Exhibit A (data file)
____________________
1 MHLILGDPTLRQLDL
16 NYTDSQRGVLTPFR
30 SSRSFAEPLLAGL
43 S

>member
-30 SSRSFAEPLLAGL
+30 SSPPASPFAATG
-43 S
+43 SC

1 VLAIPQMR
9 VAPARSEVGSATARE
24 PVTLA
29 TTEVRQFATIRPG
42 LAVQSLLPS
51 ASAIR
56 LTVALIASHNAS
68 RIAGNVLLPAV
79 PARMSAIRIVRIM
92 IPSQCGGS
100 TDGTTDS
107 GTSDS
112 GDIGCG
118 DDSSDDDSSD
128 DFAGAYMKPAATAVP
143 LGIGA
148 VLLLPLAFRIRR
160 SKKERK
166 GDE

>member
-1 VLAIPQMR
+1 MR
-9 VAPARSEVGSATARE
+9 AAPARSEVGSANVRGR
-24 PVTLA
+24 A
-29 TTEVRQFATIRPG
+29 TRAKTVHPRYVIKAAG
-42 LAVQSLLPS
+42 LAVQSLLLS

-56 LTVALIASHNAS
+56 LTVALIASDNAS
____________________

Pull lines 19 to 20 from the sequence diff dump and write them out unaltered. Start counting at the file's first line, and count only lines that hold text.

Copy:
92 IPSQCGGS
100 TDGTTDS